The Carnegie Library at Little Rock received a grant of $50,000 on March 24, 1906. It was increased to $88,100 on August 6, 1907. Designed by New York architect Edward Tilton (who is credited with more than 100 libraries designed in the United States and Canada, including many Carnegie libraries), the building’s construction started on December 28, 1907, under the direction of local architect Charles Thompson at the southwest corner of West 7th Street and South Louisiana. Opening on February 1, 1910, this library became the foundation upon which the Central Arkansas Library System (CALS) was built. The original Carnegie building was razed in 1964, but some of the original Carnegie furniture is still in use. Furthermore, the four stone columns that graced the front of the original building, saved by Carl Martin, became part of the landscape of the Main Library of CALS in 2009.
The Carnegie Public Library, also known as the Free Public Library, at Eureka Springs received a grant of $12,500 on April 23, 1906, with an increase of $3,000 after Library Board of Trustees president B. J. Rosewater pleaded with Carnegie for extra funding needed to finish construction. Construction was under the direction of contractor Charles W. Conner, taking place at 198 Spring Street starting in 1910 and finishing in 1912. The 3,500-square-foot structure has two stone staircases leading to the front door. The limestone building sits on land donated by R. C. Kerens and was designed by architect George W. Hellmuth of St. Louis, Missouri. The library closed for lack of funding in the winter of 1916, eventually reopening in 1920. Additional levels were added in 1977 and 1989 to provide more shelf room. In 2009, the library reported a collection of 34,695 books and seven computers with free Internet access.
The Carnegie Library at Morrilton, known as the Conway County Library, received a grant of $10,000 on September 29, 1915, with construction taking place at 101 West Church Street and completed in October 1916. The Pathfinder Club, a women’s organization established in 1897, was the driving force behind securing the grant to establish a library. Purchasing a lot downtown for its location, they used books from the library they had started among themselves. The 3,628-square-foot building cost around $7,500, with the remainder for furnishings. Here again the architectural style consists of a stairway leading to a dominant front door between large pillars. Morrilton achieved the distinction of being the smallest town in America to have a Carnegie library at the time of its opening, and the library gained National Register of Historic Places status on April 15, 1978. A new addition was completed in 2000, but the original Carnegie building is still in use as of 2011.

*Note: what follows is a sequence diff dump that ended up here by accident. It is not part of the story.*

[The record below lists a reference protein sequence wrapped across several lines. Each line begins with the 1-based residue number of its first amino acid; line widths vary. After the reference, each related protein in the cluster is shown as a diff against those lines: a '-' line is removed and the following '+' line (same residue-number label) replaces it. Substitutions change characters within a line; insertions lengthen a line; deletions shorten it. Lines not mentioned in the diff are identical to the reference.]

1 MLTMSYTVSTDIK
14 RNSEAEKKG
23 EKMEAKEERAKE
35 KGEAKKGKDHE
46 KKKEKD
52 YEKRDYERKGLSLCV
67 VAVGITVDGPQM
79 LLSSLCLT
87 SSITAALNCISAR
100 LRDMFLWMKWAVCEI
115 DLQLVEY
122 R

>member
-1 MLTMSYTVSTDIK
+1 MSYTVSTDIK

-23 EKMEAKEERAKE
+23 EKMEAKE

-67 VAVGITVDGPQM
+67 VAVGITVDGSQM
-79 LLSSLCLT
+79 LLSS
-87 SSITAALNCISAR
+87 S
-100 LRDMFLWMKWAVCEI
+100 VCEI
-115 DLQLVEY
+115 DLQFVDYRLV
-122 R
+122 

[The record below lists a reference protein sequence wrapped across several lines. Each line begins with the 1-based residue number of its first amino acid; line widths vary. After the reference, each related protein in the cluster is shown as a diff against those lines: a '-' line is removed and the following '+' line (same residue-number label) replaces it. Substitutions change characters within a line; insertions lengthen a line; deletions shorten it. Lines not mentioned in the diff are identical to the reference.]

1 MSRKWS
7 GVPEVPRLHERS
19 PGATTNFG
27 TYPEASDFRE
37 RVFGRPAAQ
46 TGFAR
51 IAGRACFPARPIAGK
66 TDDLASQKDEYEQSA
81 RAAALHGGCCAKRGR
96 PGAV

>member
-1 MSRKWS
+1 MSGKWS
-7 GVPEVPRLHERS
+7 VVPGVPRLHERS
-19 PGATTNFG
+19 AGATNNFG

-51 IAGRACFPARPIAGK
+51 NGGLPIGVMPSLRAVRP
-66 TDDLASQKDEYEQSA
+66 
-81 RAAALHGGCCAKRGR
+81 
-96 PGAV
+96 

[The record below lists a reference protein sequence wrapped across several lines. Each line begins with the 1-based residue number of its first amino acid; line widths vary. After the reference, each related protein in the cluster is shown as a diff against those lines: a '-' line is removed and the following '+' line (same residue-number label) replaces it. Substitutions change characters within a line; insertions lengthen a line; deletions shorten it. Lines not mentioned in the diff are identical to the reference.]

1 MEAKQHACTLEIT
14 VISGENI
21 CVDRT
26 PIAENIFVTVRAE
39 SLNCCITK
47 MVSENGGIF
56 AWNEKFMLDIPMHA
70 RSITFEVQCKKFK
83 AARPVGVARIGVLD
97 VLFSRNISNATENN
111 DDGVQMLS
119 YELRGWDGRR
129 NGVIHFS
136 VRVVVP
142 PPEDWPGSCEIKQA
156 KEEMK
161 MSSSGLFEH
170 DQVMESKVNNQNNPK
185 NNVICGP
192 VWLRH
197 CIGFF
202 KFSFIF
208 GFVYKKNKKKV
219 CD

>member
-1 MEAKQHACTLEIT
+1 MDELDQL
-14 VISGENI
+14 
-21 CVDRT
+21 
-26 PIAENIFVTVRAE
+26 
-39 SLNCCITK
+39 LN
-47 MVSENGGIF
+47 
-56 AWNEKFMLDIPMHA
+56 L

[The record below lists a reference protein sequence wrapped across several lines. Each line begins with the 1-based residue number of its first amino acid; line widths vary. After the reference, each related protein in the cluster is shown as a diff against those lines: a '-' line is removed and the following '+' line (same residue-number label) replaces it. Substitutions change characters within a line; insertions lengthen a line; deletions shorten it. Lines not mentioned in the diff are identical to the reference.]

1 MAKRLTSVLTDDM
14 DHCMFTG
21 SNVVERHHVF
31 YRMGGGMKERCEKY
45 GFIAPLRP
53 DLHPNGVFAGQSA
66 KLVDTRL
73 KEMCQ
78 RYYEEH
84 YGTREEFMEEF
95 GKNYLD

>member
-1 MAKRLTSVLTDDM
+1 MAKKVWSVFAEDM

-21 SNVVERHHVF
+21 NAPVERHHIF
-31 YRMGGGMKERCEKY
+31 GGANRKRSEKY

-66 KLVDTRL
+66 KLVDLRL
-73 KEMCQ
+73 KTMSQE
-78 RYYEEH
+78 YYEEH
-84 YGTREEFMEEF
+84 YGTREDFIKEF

For additional information:
Bobinski, George S. Carnegie Libraries: Their History and Impact on American Public Library Development. Chicago: American Library Association, 1969.
Carnegie, Andrew. Autobiography of Andrew Carnegie. London: Constable and Co., 1920.
Fort Smith Public Library. http://www.fortsmithlibrary.org/ (accessed February 7, 2022).
Herndon, Dallas T. Centennial History of Arkansas. Chicago, S. J. Clarke Publishing Co., 1922.
Jones, Theodore. Carnegie Libraries across America. New York: John Wiley & Sons, 1977.
Koch, Theodore W. A Book of Carnegie Libraries. New York: H. W. Wilson Co., 1917.
Martin, Marilyn. “From Altruism to Activism: The Contribution of Literary Clubs to Arkansas Public Libraries, 1885–1935.” Arkansas Historical Quarterly 55 (Spring 1996): 64–94.
Nasaw, David. Andrew Carnegie. New York: Penguin Press, 2006.
Schmidt, Sabine, and Don House. Remote Access: Small Public Libraries in Arkansas. Fayetteville: University of Arkansas Press, 2021.
Schuette, Shirley, and Nathania Sawyer. From Carnegie to Cyberspace: 100 Years at the Central Arkansas Library System. Little Rock: Butler Center Books, 2010.
Van Slyck, Abigail A. Free to All: Carnegie Libraries & American Culture, 1890–1920. Chicago: University of Chicago Press, 1995.
Wheeler, Elizabeth L. “Isaac Fisher: The Frustrations of a Negro Educator at Branch Normal College, 1902–1911.” Arkansas Historical Quarterly 41 (Spring 1982): 3–50.
Bella Vista, Arkansas
Selection from actor Laurence Luckinbills remarks at a UA Library press conference, June 18, 2012: I love libraries. My first visit to one was in Fort Smith seventy years ago. I was seven. My aunt, who was a schoolteacher , took me to get my first library card. She had noticed that I had put my nose in my seventh birthday giftThe Adventures of Robin Hoodand never taken it out. She and the librarian had signed me up and walked me into The Reading Room (a whole room for it!) then shown me The Stacks! I was now important. Trusted. A man. I was a member of The Carnegie Library in Fort Smith, Arkansas! I wandered into the stacksthe jungle of books! Time stopped as I read, or tried to read, the titles of books I could not read and some I knew I could easily read. Robin Hood was there, and Tom Sawyer, Tarzan of the Apes, and some guys named the Hardy Boys, whom I got to know later. The librarian looked at the pile of books I had brought her. She smiled. Do you want to take these home? Take them homecould it be true? Could I? Can I take them home? I squeaked. For two weeks, she said, and opened each and took two cards out of a paper pocket in the back cover (secret pocket!). She picked up a little tool and pressed it on an ink pad , printing a date on each one. My aunt and I walked down the marble staircase to the street. If I finish them before two weeks, can I go and get more? She smiled, as she always did with me, Why, I believe you can, Larry, she said in her soft Arkansas lilt.
"*" indicates required fields